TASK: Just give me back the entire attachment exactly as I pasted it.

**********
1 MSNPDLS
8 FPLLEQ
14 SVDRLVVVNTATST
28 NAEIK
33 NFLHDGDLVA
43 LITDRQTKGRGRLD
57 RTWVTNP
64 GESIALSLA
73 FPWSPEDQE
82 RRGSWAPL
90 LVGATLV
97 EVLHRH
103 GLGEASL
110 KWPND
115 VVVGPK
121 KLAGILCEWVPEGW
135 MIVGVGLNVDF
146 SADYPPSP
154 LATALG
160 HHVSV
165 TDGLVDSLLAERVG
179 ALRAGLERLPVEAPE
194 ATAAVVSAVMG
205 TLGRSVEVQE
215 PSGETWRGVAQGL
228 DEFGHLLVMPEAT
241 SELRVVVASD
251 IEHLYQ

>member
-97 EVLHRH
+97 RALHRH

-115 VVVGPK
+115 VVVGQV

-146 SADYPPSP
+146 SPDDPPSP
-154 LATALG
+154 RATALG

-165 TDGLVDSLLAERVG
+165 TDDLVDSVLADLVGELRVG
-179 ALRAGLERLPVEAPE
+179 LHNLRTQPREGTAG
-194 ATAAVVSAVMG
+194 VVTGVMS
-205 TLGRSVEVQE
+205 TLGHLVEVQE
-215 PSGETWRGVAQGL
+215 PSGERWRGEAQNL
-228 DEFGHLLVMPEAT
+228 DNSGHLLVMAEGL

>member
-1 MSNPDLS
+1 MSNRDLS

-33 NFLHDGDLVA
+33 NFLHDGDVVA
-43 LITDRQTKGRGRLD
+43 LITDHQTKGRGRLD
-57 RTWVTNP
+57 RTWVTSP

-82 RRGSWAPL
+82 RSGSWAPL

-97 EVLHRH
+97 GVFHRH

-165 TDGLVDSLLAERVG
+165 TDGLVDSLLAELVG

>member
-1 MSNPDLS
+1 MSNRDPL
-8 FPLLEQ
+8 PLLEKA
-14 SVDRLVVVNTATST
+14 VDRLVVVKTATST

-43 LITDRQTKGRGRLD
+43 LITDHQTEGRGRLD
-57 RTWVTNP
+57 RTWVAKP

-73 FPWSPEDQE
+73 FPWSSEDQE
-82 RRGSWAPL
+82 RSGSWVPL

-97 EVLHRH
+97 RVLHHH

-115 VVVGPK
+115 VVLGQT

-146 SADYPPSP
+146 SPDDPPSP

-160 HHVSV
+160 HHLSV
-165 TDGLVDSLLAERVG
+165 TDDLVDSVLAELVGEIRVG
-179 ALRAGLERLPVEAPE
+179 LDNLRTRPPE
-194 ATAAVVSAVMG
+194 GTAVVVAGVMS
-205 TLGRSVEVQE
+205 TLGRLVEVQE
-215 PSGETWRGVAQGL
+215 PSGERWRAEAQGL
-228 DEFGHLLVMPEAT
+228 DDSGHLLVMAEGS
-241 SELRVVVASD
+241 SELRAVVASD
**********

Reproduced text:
1 MSNPDLS
8 FPLLEQ
14 SVDRLVVVNTATST
28 NAEIK
33 NFLHDGDLVA
43 LITDRQTKGRGRLD
57 RTWVTNP
64 GESIALSLA
73 FPWSPEDQE
82 RRGSWAPL
90 LVGATLV
97 EVLHRH
103 GLGEASL
110 KWPND
115 VVVGPK
121 KLAGILCEWVPEGW
135 MIVGVGLNVDF
146 SADYPPSP
154 LATALG
160 HHVSV
165 TDGLVDSLLAERVG
179 ALRAGLERLPVEAPE
194 ATAAVVSAVMG
205 TLGRSVEVQE
215 PSGETWRGVAQGL
228 DEFGHLLVMPEAT
241 SELRVVVASD
251 IEHLYQ

>member
-97 EVLHRH
+97 RALHRH

-115 VVVGPK
+115 VVVGQV

-146 SADYPPSP
+146 SPDDPPSP
-154 LATALG
+154 RATALG

-165 TDGLVDSLLAERVG
+165 TDDLVDSVLADLVGELRVG
-179 ALRAGLERLPVEAPE
+179 LHNLRTQPREGTAG
-194 ATAAVVSAVMG
+194 VVTGVMS
-205 TLGRSVEVQE
+205 TLGHLVEVQE
-215 PSGETWRGVAQGL
+215 PSGERWRGEAQNL
-228 DEFGHLLVMPEAT
+228 DNSGHLLVMAEGL

>member
-1 MSNPDLS
+1 MSNRDLS

-33 NFLHDGDLVA
+33 NFLHDGDVVA
-43 LITDRQTKGRGRLD
+43 LITDHQTKGRGRLD
-57 RTWVTNP
+57 RTWVTSP

-82 RRGSWAPL
+82 RSGSWAPL

-97 EVLHRH
+97 GVFHRH

-165 TDGLVDSLLAERVG
+165 TDGLVDSLLAELVG

>member
-1 MSNPDLS
+1 MSNRDPL
-8 FPLLEQ
+8 PLLEKA
-14 SVDRLVVVNTATST
+14 VDRLVVVKTATST

-43 LITDRQTKGRGRLD
+43 LITDHQTEGRGRLD
-57 RTWVTNP
+57 RTWVAKP

-73 FPWSPEDQE
+73 FPWSSEDQE
-82 RRGSWAPL
+82 RSGSWVPL

-97 EVLHRH
+97 RVLHHH

-115 VVVGPK
+115 VVLGQT

-146 SADYPPSP
+146 SPDDPPSP

-160 HHVSV
+160 HHLSV
-165 TDGLVDSLLAERVG
+165 TDDLVDSVLAELVGEIRVG
-179 ALRAGLERLPVEAPE
+179 LDNLRTRPPE
-194 ATAAVVSAVMG
+194 GTAVVVAGVMS
-205 TLGRSVEVQE
+205 TLGRLVEVQE
-215 PSGETWRGVAQGL
+215 PSGERWRAEAQGL
-228 DEFGHLLVMPEAT
+228 DDSGHLLVMAEGS
-241 SELRVVVASD
+241 SELRAVVASD